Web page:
Something Fourthful

First, a gentle reminder from your Emperor:

And a very quick reminder from the rest of us:*

Except maybe it should have ended like this?

And fourthly, this one again, because it’s just that awesome:

May the Fourth be with you, my friends—
Right now, in this galaxy right here.


*You know, there are worse examples of synopses out there, if, like me, you struggle with ’em.


Random Thursday: The Cute, the Chiroptera, and the Insanely Cool . . .

. . . In no particular order, as befits a Random Thursday assembled by a woman suffering from a mystery virus and buzzing from a dose of Dayquil and multiple gallons of Irish Breakfast tea.

If this is your first Random Thursday here, you’ll notice how it lives up to its name.  No rhyme or reason . . . just stuff i collected this week.



Cello Wars

When I started playing bassoon, my mother collected every bassoon-related item she could find, which couldn’t have been easy, as it’s always been the weird kid of the orchestra* and that odd tube coming out the side—it’s called a bocal, by the way, thanks very much—doesn’t make it easy for designers.

I’m having an easier time collecting cello stuff for Janie, mostly because violin, a viola, a cello, and bass viols are often indistinguishable when rendered in, say, stained glass ornaments or charm bracelets.

Besides, Mom didn’t have YouTube as a back up—or The Piano Guys:

Pure Nerdvana . . . or is that Nerdtopia?

Regardless, if you didn’t stick with this until the final credits, watch it again.  It’s worth it.


A week ago, my husband attended an instructor’s workshop on Aerial Yoga, which appears to my untrained eye to be half hatha, half sky dancing.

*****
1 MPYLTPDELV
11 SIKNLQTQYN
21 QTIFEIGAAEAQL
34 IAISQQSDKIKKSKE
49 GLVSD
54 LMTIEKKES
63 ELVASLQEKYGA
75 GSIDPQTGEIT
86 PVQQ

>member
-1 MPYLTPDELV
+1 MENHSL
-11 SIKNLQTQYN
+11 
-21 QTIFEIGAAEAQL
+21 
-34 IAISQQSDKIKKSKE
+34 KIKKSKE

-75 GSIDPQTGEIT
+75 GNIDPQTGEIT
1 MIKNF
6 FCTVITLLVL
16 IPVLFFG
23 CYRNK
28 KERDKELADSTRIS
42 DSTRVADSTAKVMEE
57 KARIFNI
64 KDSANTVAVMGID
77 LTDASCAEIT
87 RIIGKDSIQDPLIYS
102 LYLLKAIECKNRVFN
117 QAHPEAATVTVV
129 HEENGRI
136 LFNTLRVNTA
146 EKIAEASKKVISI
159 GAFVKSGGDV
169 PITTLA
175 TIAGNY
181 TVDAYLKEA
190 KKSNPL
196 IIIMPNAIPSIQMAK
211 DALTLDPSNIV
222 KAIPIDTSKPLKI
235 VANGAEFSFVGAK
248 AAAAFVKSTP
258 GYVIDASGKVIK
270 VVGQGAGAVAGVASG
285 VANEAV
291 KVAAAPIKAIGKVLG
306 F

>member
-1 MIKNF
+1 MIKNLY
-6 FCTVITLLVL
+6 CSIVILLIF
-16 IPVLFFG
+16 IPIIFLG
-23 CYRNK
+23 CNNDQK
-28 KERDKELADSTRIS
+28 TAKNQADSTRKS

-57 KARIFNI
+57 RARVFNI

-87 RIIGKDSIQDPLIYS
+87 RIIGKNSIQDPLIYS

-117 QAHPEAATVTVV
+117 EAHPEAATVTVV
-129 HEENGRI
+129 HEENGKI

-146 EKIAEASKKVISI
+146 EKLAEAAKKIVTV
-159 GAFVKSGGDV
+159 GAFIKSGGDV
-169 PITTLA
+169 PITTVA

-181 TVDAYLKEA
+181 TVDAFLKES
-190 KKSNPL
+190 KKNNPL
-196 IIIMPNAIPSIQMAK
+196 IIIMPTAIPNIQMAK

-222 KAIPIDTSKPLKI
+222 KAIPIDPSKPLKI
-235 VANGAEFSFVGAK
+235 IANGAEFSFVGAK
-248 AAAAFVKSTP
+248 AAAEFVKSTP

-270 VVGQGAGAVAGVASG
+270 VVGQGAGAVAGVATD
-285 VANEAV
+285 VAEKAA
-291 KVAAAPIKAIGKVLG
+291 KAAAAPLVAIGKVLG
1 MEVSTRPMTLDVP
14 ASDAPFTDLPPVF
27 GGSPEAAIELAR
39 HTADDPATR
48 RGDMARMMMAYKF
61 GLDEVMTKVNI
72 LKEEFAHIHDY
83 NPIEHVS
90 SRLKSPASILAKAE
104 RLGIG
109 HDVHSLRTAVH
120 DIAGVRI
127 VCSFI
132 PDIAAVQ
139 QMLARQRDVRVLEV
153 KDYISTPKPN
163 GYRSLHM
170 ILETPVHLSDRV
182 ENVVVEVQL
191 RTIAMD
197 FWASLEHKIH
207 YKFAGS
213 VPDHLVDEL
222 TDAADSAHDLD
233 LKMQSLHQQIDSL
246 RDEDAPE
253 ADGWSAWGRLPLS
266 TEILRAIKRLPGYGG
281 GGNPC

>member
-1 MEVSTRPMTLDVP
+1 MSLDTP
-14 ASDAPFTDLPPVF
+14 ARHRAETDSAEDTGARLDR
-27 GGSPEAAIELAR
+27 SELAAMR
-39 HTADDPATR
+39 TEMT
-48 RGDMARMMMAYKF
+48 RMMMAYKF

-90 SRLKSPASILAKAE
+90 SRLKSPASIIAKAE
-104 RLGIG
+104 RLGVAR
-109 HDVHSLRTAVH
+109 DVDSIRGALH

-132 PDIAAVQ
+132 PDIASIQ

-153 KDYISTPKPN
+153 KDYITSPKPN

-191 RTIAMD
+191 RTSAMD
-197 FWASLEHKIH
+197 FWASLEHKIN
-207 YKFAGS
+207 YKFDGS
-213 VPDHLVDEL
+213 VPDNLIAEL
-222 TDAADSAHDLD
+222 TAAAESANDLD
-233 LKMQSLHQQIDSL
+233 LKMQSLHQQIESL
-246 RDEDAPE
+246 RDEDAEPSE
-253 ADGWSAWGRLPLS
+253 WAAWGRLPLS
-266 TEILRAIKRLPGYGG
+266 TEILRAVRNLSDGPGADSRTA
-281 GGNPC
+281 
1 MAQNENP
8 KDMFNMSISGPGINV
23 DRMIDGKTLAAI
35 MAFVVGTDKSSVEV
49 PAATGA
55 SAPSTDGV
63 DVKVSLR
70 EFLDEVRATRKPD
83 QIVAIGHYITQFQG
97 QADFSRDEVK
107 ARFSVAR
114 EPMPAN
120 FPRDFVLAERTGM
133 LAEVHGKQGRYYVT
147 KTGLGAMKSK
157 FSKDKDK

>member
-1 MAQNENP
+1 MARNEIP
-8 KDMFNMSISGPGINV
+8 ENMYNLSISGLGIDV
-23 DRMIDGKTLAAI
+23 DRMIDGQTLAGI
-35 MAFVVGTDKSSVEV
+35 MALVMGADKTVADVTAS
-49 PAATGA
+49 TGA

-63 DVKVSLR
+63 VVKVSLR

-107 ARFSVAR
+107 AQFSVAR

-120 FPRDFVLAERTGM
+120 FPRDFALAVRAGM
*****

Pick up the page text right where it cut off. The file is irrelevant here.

Practitioners use fabric loops attached to the ceiling to help them stretch and to achieve new poses without that pesky gravity getting in the way—although some of us know that gravity is just waiting for us to try it ourselves, rubbing its hands in anticipation.

This kind of yoga is just starting to hit (no pun intended) our area, and it looks like a lot of fun for—and I can’t stress this strongly enough—other people:

 Why, yes, I am a lucky woman.

 But if my husband is happy hanging upside-down with his cranium a couple feet above a hardwood floor, I’m happy.

Besides, he’s insured


Sunny the Cutebat has competition:

Picture three adults and two kids all staring at the same screen and saying, “Awwwwwwww!”  at exactly the same moment.  You’ll know the place when you see it:

Take that, baby sloth video!


Modesty forbids . . . Wait, no it doesn’t

Chris Ewan, author of the Good Thief series—which I’ve only raved about once or twice—wrote a Bouchercon article for the November/December issue of Crimespree Magazine.  

Guess who he mentioned meeting there?

But the passion went beyond just that. Sarah Wesson, a librarian and blogger ( from north-western Illinois, bumped into me in the foyer of the convention hotel one afternoon and asked me to sign a copy of The Good Thief’s Guide to Amsterdam. I was happy to oblige, more so when she told me she’d had to crawl under a bookseller’s table to retrieve it. But I was completely amazed when I ran into Sarah the following day and she told me that she’d not only finished my book, but had also recommended it to a number of people and blogged about it, too. Let me tell you, as fine as they are, that’s not something that’s ever happened to me at a UK convention.**

So if you came here from there—and I assume from the traffic increase that many of you did—welcome!  My own write up of Bouchercon starts here, if you’re interested.

Thanks, Chris!


*Except for the glockenspiel, which I have to admit is a strange piece of work.  The inventors of German musical instruments are not from this planet.

**  Crimespree Magazine #44 Nov/Dec (Kindle Locations 863-868).